What’s next in the impeachment process?

KELOLAND.com Original

House Intelligence Committee Chairman Adam Schiff, D-Calif., left, and ranking member Rep. Devin Nunes, R-Calif., right, before the start of testimony from former U.S. Ambassador to Ukraine Marie Yovanovitch before the House Intelligence Committee on Capitol Hill in Washington, Friday, Nov. 15, 2019, in the second public impeachment hearing of President Donald Trump’s efforts to tie U.S. aid for Ukraine to investigations of his political opponents. (Joshua Roberts/Pool via AP)

WASHINGTON, D.C. (KELO) — Day two of public impeachment hearings has ended in Washington D.C. So, what happens from here?

KELOLAND News breaks down the steps.

Timeline

The process

🔍 STEP 1: Allegations made

The House of Representatives opened up an impeachment inquiry officially on September 24, 2019. Six committees are handling the inquiry: Financial Services, Judiciary, Intelligence, Foreign Affairs, Oversight and Reform and Ways and Means.

🗳 The U.S. House resolution setting procedures for public impeachment hearings passed on October 13, 2019.

There have been both closed-door depositions and public hearings in the impeachment process.

🔴 This is the step we are currently in.

The House Intelligence Committee conducted 18 closed-door depositions. Two more are scheduled. One on Friday and one on Saturday. They are not guaranteed to show up.

There have been three public hearings in the House Intelligence Committee this week:

Next week, there are eight scheduled public hearings. Here’s a preview of who is coming up.

Tuesday

Alexander Vindman

Former National Security Council Director for European Affairs Lt. Col. Alexander Vindman returns to the Capitol to review transcripts of his testimony in the impeachment inquiry of President Donald Trump, in Washington, Thursday, Nov. 7, 2019. (AP Photo/J. Scott Applewhite)

Jennifer Williams

Jennifer Williams, a special adviser to Vice President Mike Pence for Europe and Russia who is a career foreign service officer, departs after a closed-door interview in the impeachment inquiry on President Donald Trump’s efforts to press Ukraine to investigate his political rival, Joe Biden, at the Capitol in Washington, Thursday, Nov. 7, 2019. (AP Photo/J. Scott Applewhite)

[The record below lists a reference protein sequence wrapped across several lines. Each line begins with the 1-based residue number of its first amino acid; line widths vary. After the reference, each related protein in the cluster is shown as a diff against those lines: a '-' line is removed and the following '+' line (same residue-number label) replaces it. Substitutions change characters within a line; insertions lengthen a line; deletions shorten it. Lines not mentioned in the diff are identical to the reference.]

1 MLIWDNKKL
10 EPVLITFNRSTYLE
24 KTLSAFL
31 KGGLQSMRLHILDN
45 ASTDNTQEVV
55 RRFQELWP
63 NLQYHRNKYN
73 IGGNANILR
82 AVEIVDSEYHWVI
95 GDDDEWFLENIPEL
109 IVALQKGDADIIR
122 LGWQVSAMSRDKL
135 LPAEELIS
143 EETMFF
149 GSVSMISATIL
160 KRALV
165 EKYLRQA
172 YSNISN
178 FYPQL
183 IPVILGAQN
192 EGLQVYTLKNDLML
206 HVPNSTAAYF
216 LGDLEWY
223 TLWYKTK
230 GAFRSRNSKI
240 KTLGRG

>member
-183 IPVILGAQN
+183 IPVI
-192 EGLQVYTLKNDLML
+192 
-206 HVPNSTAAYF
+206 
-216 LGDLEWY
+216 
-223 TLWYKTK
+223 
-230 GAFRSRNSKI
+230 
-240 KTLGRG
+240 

Kurt Volker

FILE – In this Oct. 3, 2019 file photo, Kurt Volker, a former special envoy to Ukraine, is leaving after a closed-door interview with House investigators, at the Capitol in Washington. House investigators are releasing more transcripts Tuesday in the impeachment inquiry of President Donald Trump with hundreds of pages of testimony from two top diplomats dealing with Ukraine. Kurt Volker, the former special envoy to Ukraine, and Gordan Sondland, the U.S. Ambassador to the European Union, both testified about Trump’s interest in pursuing investigations of Joe Biden and Democrats as the White House withheld military aide to the East European ally. (AP Photo/Jose Luis Magana)

Tim Morrison

Tim Morrison, the top Russia official on President Trump’s National Security Council, gets off of an elevator as he returns to Capitol Hill in Washington, Wednesday, Nov. 6, 2019, to review his testimony before the House impeachment inquiry last week. (AP Photo/Susan Walsh)

Wednesday

Gordon Sondland 

FILE – In this Oct. 17, 2019, file photo U.S. Ambassador to the European Union Gordon Sondland, center, arrives for a interview with the House Committee on Foreign Affairs, House Permanent Select Committee on Intelligence, and House Committee on Oversight and Reform on Capitol Hill in Washington. House investigators released more transcripts Nov. 5 in the impeachment inquiry of President Donald Trump, including hundreds of pages of testimony from Kurt Volker, the former special envoy to Ukraine, and Sondland. (AP Photo/Pablo Martinez Monsivais, File)

Laura Cooper

Laura Cooper, deputy assistant secretary of defense for Russia, Ukraine and Eurasia, returns to the Capitol to review her testimony and documents from an appearance last week in the impeachment inquiry of President Donald Trump, at the Capitol in Washington, Wednesday, Oct. 30, 2019. (AP Photo/J. Scott Applewhite)

David Hale

David Hale, Under Secretary of State for Political Affairs, arrives on Capitol Hill in Washington, Wednesday, Nov. 6, 2019, to be interview for the impeachment inquiry. (AP Photo/Susan Walsh)